Texas State Faces: Pulitzer Prize winners

Texas State journalists help bring
Pulitzer honors to Seattle Times

David Birdwell, on a manual typewriter, from the 1974 Pedagog yearbook

Joe Ruiz

Two former Texas State journalism students were intimately involved in the Pulitzer Prize won by the Seattle Times earlier this month, giving the university what is believed to be its first winners of the prestigious award.

David Birdwell, who graduated in 1975, and Joe Ruiz, who attended Texas State from 1998-99 and 2004-06, were part of the coverage of the shooting deaths of four Lakewood, Wash., police officers last year and the manhunt for the suspect.

Birdwell, who has been at the Times since 1999, is the newspaper’s national/foreign editor, but he was working as the Page 1A editor Nov. 29-30, 2009, when events unfolded in the Seattle suburb. He wound up serving as one of the lead editors of the paper’s printed stories, and he also led their design and placement, and wrote or approved all the headlines.

Ruiz is an associate producer for news with the newspaper’s Web site, seattletimes.com, and kept the site updated as events unfolded.

“The Pulitzer is the pinnacle of the journalism profession,” says Kym Fox, head of the journalism sequence in the Texas State School of Journalism and Mass Communication. “It’s the prize every journalist wants to win, even if they tell you otherwise.”

As far as can be determined, the award — which goes to the entire newsroom in the breaking news category — is the first for former Texas State students.

“To win in the breaking news category speaks to the strength of the team at the Seattle Times,” Fox says. “When something like the shooting of multiple police officers happens in a town, it’s the newspaper that has the journalistic resources to fully inform the community. This is a testament to what newspapers do.”

Ruiz awoke to the sound of Twitter updates the day the story broke and quickly headed to the Times’ offices.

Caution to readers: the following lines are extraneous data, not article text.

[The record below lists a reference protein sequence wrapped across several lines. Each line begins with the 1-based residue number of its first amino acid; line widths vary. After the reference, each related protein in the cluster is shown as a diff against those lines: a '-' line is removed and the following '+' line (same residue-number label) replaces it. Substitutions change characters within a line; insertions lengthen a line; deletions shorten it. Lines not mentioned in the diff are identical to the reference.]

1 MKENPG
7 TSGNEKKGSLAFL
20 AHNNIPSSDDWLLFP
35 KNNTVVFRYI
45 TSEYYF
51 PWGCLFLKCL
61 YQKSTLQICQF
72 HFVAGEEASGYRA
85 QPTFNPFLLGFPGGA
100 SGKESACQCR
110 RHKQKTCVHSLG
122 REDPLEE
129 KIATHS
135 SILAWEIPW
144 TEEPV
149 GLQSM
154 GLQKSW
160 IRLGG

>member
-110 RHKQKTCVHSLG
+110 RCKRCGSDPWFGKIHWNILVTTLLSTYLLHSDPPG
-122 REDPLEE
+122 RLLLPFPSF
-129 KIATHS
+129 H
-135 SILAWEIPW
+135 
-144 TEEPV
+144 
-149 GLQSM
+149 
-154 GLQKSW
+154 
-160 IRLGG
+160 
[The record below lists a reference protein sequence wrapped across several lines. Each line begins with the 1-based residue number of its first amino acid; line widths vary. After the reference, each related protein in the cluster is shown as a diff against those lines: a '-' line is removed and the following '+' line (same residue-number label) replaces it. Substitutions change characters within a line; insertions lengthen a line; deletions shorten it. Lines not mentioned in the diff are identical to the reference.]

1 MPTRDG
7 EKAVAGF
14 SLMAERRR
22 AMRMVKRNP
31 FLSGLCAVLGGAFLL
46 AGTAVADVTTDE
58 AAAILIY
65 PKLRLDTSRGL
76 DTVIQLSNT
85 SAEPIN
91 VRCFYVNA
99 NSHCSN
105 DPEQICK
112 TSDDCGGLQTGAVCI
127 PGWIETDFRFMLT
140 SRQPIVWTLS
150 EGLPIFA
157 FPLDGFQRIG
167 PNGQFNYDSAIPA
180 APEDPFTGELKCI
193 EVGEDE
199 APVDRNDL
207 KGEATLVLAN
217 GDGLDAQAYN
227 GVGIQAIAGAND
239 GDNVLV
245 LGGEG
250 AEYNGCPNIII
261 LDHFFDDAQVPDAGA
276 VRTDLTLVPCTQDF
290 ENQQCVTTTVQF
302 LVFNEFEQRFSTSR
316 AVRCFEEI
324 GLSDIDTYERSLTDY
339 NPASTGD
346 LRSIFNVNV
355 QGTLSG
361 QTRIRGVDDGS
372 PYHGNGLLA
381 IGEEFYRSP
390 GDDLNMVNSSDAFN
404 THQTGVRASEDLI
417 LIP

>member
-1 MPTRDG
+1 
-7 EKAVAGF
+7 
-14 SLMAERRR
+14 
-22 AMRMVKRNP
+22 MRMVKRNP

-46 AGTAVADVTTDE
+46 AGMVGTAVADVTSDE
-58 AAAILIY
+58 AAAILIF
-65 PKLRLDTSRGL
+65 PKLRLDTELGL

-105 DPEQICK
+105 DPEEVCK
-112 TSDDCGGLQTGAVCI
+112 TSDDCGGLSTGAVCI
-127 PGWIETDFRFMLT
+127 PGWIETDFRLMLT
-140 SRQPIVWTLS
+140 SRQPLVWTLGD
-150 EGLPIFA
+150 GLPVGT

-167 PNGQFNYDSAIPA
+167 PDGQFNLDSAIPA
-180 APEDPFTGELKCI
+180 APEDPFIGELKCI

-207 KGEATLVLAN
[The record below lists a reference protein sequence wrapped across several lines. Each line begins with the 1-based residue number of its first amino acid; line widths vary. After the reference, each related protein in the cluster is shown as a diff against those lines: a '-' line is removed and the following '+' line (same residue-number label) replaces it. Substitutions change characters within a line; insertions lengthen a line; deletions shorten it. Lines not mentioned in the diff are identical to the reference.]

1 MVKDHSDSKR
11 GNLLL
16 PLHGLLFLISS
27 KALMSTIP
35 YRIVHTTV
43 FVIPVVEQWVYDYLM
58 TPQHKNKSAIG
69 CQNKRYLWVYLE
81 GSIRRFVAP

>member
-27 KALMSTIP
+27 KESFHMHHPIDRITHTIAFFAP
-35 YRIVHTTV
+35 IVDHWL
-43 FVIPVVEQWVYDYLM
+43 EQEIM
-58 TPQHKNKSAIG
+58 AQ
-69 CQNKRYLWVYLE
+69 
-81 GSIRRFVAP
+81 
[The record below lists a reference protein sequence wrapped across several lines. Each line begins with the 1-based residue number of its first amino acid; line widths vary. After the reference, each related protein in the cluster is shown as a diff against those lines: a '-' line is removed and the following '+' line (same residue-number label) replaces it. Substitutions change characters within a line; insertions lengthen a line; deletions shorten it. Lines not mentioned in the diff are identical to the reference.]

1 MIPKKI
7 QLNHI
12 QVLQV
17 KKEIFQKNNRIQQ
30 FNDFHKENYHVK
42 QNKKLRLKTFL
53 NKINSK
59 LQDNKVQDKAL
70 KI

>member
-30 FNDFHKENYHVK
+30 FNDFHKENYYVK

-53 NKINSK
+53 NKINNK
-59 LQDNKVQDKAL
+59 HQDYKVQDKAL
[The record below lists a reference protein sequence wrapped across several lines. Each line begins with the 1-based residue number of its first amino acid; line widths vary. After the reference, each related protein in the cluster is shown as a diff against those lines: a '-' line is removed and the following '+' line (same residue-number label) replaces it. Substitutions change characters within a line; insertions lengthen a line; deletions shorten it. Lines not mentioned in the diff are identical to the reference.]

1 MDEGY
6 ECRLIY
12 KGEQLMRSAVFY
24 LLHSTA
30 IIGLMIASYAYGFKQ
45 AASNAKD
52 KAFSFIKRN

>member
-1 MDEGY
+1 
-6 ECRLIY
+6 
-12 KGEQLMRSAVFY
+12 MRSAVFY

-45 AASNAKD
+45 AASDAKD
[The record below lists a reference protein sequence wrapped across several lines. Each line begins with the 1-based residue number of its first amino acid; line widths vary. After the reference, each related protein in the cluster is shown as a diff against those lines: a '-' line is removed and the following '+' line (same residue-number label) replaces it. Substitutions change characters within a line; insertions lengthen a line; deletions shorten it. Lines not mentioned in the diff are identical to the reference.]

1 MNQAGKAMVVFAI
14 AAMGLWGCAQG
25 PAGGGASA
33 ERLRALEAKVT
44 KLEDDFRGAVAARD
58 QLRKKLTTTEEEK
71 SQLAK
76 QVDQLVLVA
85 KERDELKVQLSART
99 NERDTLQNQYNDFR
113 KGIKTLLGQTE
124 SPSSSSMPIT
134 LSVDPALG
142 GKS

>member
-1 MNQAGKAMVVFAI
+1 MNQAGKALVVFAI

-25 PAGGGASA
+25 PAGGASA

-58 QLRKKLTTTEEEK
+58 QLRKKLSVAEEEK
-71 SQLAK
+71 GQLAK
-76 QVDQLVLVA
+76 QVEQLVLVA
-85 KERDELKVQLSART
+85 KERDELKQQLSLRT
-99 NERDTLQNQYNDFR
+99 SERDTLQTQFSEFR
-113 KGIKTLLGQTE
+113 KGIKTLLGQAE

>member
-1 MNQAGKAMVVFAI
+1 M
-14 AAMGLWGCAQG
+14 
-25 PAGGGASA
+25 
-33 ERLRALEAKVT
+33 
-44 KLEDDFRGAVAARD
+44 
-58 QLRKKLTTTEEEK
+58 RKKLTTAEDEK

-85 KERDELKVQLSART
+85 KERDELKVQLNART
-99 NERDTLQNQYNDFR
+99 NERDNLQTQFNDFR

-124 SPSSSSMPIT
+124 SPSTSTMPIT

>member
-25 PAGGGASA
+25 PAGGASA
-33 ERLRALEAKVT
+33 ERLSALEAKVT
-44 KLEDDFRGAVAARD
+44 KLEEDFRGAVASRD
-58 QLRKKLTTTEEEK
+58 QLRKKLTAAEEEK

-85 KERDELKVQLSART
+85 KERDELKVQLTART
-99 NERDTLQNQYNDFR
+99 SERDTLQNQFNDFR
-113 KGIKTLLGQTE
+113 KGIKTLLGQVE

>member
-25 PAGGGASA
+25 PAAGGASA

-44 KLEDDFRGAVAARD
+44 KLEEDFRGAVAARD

“On the Sunday morning of the shootings, I was the first person in the newsroom updating the Web site,” he says. He continued to find and update stories throughout the day, and established ways to find and coordinate information on Twitter.

“The following days, I either worked on the homepage making sure the latest information was posted, or I was writing brief, continuous Web updates to have the latest information on the page.”

Fox noted that the duo came from very different eras at the university.

“It’s interesting that the Texas State connection to this comes in the form of David, who is a veteran journalist, graduating from the university when our program was much smaller and Joe, a journalist with only a few years experience, who attended the university recently,” she says. “A lot has changed between the years these two walked the halls of Old Main, but good journalism is good journalism. We’re really proud of their work.”

Ruiz spoke fondly of his time at Texas State, when the native of San Antonio worked for both the University Star and Bobcat Update, a student-produced newscast.

“I wouldn’t be the person I am today or have any chance at becoming the person I want to be without the Texas State community,” says Ruiz, who worked for the Web site of San Antonio television KSAT before taking the job in Seattle.

“I can’t thank those people enough who have kept me as part of the community, and I’m proud to tell people I studied at the School of Journalism at Texas State.”

Birdwell was on newsroom staffs at the Austin American-Statesman and Houston Post, as well as papers in Colorado, California and Alaska, following his graduation in December 1975.

“The best thing . . . is that the department was small enough at the time that I was able to gain a lot of experience,” he says. “I was assistant sports editor (of the University Star) my first semester, moving up the chain to sports editor, executive news editor, managing editor and finally editor.”

The Pulitzer Prize is the eighth for the Seattle Times and the first for the Times since 1997. The murders of the policemen shocked the nation, and the ensuing manhunt was the largest fugitive search in Washington state history. The Times covered the story with dozens of reporters, photographers, editors and online producers, according to the newspaper.

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